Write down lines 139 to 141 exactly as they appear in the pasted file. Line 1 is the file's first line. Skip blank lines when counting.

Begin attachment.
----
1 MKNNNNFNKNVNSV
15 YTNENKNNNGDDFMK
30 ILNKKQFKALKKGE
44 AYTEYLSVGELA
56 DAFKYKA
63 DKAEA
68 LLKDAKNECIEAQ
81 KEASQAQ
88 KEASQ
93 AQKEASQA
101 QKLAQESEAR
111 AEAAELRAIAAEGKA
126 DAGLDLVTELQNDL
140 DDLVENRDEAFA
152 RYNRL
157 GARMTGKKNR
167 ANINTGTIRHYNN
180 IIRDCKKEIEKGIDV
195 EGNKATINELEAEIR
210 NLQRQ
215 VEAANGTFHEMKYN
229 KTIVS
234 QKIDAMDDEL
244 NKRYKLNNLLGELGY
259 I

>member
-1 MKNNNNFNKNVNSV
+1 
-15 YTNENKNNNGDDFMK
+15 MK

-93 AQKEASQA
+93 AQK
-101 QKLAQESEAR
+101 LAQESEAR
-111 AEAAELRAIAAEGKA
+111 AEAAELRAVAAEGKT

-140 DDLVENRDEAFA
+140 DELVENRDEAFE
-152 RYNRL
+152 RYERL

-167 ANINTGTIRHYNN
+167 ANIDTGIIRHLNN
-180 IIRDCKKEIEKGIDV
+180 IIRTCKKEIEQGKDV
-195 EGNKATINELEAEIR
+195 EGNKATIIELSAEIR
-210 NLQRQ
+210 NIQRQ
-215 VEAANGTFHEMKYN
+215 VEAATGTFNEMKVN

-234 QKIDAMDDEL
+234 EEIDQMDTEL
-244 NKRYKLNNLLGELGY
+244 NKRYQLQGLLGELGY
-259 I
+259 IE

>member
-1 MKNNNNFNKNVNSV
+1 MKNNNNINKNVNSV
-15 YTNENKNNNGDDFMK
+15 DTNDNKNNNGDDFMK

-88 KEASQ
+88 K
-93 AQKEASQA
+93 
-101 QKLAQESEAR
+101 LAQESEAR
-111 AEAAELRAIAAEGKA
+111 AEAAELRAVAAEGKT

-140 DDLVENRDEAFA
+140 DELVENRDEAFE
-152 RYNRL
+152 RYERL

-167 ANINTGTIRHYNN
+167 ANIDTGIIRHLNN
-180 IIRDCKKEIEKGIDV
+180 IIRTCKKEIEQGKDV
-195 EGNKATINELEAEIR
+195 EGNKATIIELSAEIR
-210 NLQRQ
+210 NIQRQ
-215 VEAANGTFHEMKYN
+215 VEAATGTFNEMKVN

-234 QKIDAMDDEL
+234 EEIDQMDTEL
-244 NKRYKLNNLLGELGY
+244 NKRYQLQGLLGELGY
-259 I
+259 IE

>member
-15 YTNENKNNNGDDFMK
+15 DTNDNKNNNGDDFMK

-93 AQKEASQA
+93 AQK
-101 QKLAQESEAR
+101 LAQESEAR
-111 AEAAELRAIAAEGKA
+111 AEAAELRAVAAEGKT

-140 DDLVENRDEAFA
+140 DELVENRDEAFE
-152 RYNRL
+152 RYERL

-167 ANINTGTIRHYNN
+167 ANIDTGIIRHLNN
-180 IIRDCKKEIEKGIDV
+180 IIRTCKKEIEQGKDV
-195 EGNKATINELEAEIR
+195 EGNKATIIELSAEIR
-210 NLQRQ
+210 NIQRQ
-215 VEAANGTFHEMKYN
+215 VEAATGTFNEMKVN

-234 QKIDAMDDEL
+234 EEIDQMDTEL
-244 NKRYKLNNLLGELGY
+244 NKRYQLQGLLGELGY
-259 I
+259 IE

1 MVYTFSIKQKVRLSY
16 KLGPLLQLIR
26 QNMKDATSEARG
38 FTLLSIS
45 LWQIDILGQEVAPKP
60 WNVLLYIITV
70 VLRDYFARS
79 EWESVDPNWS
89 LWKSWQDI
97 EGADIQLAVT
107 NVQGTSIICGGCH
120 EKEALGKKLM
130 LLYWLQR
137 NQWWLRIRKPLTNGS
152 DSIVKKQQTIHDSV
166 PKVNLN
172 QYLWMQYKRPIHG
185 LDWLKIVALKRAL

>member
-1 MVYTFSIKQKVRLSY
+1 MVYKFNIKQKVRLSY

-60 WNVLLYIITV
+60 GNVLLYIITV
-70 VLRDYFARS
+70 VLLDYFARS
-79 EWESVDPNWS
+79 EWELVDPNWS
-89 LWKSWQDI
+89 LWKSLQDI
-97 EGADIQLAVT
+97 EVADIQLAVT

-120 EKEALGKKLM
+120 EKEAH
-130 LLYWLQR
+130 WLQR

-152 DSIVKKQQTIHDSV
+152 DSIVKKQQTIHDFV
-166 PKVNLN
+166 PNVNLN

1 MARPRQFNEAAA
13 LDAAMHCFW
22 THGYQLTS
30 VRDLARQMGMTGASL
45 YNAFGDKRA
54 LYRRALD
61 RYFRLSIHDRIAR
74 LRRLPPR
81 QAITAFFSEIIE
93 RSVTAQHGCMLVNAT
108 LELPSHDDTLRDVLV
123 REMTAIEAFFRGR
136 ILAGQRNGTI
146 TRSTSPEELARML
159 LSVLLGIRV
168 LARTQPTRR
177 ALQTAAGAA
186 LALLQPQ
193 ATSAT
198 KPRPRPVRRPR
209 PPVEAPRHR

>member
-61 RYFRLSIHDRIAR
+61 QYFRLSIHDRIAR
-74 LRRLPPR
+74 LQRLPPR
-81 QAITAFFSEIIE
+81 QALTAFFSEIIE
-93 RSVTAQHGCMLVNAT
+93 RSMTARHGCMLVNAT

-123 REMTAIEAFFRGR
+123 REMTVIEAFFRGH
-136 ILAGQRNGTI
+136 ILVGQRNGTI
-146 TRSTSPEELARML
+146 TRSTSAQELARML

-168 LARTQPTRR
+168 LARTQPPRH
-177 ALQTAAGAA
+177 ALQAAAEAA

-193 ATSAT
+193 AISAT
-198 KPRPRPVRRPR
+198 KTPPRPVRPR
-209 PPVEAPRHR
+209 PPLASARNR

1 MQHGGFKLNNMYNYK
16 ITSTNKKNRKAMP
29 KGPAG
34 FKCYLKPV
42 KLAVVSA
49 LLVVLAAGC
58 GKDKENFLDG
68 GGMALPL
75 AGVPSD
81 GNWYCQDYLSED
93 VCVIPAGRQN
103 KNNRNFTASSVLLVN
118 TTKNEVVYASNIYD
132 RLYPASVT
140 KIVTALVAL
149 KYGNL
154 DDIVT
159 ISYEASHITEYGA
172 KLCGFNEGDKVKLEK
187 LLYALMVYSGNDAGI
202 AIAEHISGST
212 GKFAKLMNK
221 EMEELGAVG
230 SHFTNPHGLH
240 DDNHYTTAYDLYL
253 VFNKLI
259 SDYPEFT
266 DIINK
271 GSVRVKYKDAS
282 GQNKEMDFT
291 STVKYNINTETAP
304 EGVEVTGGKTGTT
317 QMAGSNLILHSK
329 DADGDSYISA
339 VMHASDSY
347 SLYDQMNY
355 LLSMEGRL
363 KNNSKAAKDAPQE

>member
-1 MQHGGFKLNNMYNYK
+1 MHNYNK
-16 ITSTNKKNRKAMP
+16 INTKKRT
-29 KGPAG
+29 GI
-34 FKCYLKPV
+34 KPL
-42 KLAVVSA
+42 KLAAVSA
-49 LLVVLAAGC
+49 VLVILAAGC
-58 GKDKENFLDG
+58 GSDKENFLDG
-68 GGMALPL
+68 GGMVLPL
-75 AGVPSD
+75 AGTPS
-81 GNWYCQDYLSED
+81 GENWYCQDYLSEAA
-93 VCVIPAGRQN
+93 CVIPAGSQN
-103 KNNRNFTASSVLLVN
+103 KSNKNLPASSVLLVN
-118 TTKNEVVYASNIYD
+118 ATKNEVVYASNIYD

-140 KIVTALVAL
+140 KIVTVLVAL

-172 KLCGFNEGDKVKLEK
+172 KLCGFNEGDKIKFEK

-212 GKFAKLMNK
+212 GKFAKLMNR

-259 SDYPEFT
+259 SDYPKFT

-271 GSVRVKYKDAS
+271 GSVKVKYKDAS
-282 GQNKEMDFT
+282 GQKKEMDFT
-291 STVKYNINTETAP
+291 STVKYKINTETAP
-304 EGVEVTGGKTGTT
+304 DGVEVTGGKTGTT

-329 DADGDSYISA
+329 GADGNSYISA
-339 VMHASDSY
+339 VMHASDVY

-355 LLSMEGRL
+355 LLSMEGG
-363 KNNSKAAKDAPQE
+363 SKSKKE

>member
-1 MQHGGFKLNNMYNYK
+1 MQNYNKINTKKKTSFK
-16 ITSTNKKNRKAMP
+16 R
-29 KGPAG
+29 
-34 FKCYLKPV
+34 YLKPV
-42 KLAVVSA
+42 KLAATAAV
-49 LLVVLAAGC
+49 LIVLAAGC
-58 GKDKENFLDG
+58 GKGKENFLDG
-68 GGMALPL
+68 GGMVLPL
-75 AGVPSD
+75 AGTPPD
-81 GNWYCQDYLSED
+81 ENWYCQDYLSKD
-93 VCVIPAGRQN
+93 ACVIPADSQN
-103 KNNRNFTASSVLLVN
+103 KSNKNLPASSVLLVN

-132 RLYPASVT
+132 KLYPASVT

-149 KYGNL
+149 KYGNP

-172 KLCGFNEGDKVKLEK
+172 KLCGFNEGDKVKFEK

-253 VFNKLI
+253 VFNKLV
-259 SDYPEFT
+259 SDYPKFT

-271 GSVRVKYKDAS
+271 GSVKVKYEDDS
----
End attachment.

+1 MVYKFNIKQKVRLSY

-60 WNVLLYIITV
+60 GNVLLYIITV